Sepsis - Treatment

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What was the treatment for your sepsis?

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How is sepsis (blood poisoning) treated?

In almost every case of sepsis, patients need to be hospitalized, treated with appropriate intravenous antibiotics, and given therapy to support any organ dysfunction. Sepsis can quickly cause organ damage and death; therapy should not be delayed as statistics suggest as high as a 7% mortality increase per hour if antibiotics are delayed in severe sepsis. Most cases of sepsis are treated in an intensive care unit (ICU) of the hospital.

Appropriate antibiotics to treat sepsis are combinations of two or three antibiotics given at the same time; most combinations usually include vancomycin to treat many MRSA infections. However, once the infecting organism is isolated, labs can determine which antibiotics are most effective against the organisms, and those antibiotics should be used to treat the patient. In addition to antibiotics, two other major therapeutic interventions, organ-system support and surgery, may be needed. First, if an organ system needs support, the intensive care unit can often provide it (for example, intubation to support lung function or dialysis to support kidney function). Secondly, surgery may be needed to drain or remove the source of infection. Amputation of extremities has been done to save some patients' lives.

A recent research report may alter a common treatment for septic shock. Because of the low blood pressure seen with septic shock, IV fluid boluses have been used to support the patient's blood pressure. However, a 2011 study in over 3,000 children in Africa with impaired perfusion (shock) the fluid bolus treatments actually increased mortality in the children. This surprising result has raised questions about how clinicians can best manage septic shock in the future. For example, in 2004, guidelines were published that "bundled" therapeutic methods (for example, blood cultures, antibiotic therapy, and fluid therapy) to treat sepsis in an initial six-hour period that included fluid boluses. This septic treatment bundle of techniques may need revision or reexamination.

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See what others are saying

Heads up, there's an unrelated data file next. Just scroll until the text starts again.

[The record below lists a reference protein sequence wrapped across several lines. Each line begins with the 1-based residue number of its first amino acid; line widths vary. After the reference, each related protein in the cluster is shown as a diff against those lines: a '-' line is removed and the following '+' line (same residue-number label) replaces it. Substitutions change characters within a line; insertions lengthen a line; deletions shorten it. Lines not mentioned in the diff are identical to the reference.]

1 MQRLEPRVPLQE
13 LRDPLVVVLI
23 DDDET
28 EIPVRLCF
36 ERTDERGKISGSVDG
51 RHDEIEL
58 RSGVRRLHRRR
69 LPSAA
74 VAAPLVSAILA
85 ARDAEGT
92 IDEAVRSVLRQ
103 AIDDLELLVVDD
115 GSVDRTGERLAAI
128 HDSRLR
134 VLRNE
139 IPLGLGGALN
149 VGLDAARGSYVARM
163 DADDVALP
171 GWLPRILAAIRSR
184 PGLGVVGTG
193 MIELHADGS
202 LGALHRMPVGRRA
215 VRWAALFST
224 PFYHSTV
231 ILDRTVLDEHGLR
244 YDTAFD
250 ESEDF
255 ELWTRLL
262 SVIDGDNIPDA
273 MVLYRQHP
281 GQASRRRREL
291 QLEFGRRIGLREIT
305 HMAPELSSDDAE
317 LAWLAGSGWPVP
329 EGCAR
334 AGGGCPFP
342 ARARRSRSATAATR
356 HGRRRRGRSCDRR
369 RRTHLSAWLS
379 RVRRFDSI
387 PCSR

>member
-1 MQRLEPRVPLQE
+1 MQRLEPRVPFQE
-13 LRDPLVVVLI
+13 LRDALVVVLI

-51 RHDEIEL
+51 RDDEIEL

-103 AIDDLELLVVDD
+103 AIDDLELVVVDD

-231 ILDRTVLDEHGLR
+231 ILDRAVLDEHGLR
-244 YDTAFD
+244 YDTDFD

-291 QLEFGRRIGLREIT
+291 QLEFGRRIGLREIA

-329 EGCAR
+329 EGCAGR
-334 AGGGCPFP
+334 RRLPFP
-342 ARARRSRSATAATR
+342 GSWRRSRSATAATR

Comment from: rmann1966, 45-54 Male (Patient) Published: July 09

I woke up on Sunday January 6 2013 with pains in my left side, lower abs. I knew something was wrong, and had my wife take me to the walk in clinic, well they said it wasn't anything. By the time we got home from the ER I was in so much pain, my wife drove me to the Hospital ER, I was immed taken in for testing, at that time I had chest pains as well. I was given a chest xray and was found to have double pneumonia. They found something in my blood that didn't look right, so they had ordered more testing. I was admitted that day and by Tuesday morning, they put me out for 7 days because I was in so much pain. I was diagnosed with double pneumonia along with sepsis. The dr's didn't give my wife much hope for me. They kept telling her that I'm a very sick man. I was in ICU for 7 or 8 days and I was in the hospital for 15 days. At any given time i was on about 6 or 7 IV's. The only time that I had slept was when they had to put me out because of the pain, I left for 7 days straight. After that I would get 1 to 2 hrs a night, that's even with sleeping medication, nothing they gave me made me sleep. I'm very lucky to be here today. I should not have made it out of that hospital. By the time I left the hospital all of the nurses knew who I was. LOL I hope not to have to go thru that again. SEPSIS is very bad, and it drains the life out of you, it drains your family and friends emotionally. The not knowing of what will happen is terrible.

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Comment from: RacerGirlSan13, 45-54 Female (Patient) Published: October 08

I had 3 bouts with sepsis. I flat lined/died 3 times. I shouldn't be here and am thankful every day that I am. I was down to 97 pounds, I had no clue I had it. I got up to go to work, got in the shower, by the time I got out I couldn't stand straight up and had a killer pain in my belly. I drove to the emergency room. I don't remember driving, all I know is I woke up 2 weeks later with a doctor looking at me. I had IV's, pick lines, renal shutdown, blood clots, warfarin forever, more tubes and bags than in my car! I also got MRSA - lovely. I was in the ICU for those 2 weeks, it all stemmed from years of severe malnutrition. I had bariatric surgery which has since been revised, years ago, hence the malnutrition. Nineteen surgeries later I still have some issues where he had to rebuild my side/stomach from a jejunostomy. Please, if you feel anything get it checked out better to be safe than sorry.

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